There was no review yesterday as I took a day off for my birthday (and in true style, I spent the night off napping). And I started writing this review pretty late on Friday, hence why this is posted in the wee-hours (my local time) on Saturday. But I make my review comeback after that short break with an album review. Pentagon impressed their fans and other listeners with their early October comeback, Daisy. The title track is featured on the group’s tenth (!) mini-album, We:th. It follows their first studio album (Universe: The Black Hall), their participation on Road To Kingdom and Jinho’s military enlistment (and as a gift, he left fans with a song on the physical version of the album – something I do not have access to to review). We:th and Daisy also serves as Hui’s last comeback with the group for the next two years, as he enlists into the military as well in early December.
1. Daisy (데이지) (Title Track) – Click here to read the full review of Daisy. (9/10)
2. Beautiful Goodbye – The next song on the album resettles on the pop genre, however I detect a bit of infusion from the rock influence we got in Daisy. There were some really good moments in Beautiful Goodbye that really draws my attention to the song time and time again. The first has to be the pre-chorus. The Shiwon/Yanan and Shinwon/Yuto pairings passing each word to one another was a really cool effect. Wooseok’s growl-like shouting in the second verse and Yuto’s deep voice were super exciting felt so appropriate for the slight rock influence we get in the song. The chorus was super easy to get into and had a really nice melody. I also like the story that the song tells, where the guys were happy to have their partner leave them without saying a beautiful goodbye. But at the end, their feelings change and expressed that they want one last kiss as that beautiful goodbye. (9/10)
3. Nostalgia (그해 그달 그날) – Wooseok dominates in this song with both vocals and rapping, which is fair given that he composed this song. It is a chirpy number that is full of energy. Yet, the lyrics of Nostalgia tell a slightly different story – they reminisce over a time in which they were happy about being in a relationship (the past) and compare to the time when they were not (the present). Aside from that, I don’t really get much of the song. Since the song is Wooseok-centric, the other members have quite limited opportunities to show off their skills. And the pop-based instrumental was good, but not exciting enough to be a standout song. (7/10)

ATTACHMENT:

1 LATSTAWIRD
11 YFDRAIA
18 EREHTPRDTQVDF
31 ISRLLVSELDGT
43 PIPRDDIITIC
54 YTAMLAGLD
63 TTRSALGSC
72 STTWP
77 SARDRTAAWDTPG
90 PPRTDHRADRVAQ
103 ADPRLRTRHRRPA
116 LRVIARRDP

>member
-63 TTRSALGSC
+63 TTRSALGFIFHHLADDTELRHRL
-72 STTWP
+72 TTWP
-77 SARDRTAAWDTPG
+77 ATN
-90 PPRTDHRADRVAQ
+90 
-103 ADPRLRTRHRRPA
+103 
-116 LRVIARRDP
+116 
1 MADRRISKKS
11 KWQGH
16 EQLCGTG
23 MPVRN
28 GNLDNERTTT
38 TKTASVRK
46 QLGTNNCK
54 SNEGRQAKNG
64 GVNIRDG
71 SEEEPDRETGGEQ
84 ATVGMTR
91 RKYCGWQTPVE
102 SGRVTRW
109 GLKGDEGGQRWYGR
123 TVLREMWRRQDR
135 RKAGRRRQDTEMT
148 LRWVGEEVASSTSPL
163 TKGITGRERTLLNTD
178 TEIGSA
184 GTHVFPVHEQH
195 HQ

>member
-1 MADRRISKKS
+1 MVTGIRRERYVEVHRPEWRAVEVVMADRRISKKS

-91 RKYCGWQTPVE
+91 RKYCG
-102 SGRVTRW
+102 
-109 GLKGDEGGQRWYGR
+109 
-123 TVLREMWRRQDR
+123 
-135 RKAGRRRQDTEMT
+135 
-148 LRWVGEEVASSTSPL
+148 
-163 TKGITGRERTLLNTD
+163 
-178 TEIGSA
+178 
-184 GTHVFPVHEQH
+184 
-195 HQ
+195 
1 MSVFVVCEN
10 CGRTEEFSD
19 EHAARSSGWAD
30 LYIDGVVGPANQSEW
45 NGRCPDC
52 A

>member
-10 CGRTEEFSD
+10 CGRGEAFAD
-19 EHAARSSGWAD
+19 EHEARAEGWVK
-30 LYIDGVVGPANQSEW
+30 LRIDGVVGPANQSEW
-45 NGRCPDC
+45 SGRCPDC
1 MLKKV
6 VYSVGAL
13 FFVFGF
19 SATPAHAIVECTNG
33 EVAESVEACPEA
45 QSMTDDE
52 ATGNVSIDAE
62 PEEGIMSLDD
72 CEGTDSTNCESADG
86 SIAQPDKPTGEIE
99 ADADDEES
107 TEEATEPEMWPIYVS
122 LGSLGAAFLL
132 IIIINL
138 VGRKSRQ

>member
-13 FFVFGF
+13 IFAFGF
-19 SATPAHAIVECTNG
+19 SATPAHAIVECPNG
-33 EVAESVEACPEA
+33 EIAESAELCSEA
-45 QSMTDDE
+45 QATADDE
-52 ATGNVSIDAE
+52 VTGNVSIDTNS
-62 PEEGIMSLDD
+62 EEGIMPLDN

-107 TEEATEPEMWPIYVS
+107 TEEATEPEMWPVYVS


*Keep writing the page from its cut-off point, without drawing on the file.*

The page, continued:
4. You Like – While the opening and closing sequence to You Like oozes with Hui’s vocals and smooth piano instrumentation, don’t let it mislead you. The song changes up within seconds to an intense hip-hop dance style. It expresses frustration over people’s changing opinion and poses the question ‘What would you like?’ over and over again in a somewhat aggressive manner. I feel like the effects the song opted for were slightly overwhelming for my liking. So it wasn’t my cup of tea. But the vocal and rapping elements in the song were very good and well-polished. The most iconic moment, aside from the very abrasive instrumental, has to be dragged out ‘raw’ that follows the choruses. Not really the most impressive part of the song, but there is something about that expression that just manages to stick. (7.5/10)
5. Paradise (This Night Where Stars Shine) (Paradise (별이 빛나는 이 밤)) – The final song on the album is Paradise. It features a EDM and club-beat mashed up instrumental that feels very KPOP from early to mid-last decade. It was definitely a consistently great listen to tune into. The rapping opts for a trap instrumental. While this is pretty cliché, I appreciate that the trap sequence keeps song’s momentum going, opting for a piece that is a little more abrasiveness and almost like dubstep, that suits the song’s overall club beat energy and tempo. The vocal work was pretty nice in the song, dedicated to their fans. The bridge was exceptional, but it doesn’t stop the nostalgia that the chorus brings. (9/10)
Overall Album Rating – 8.3/10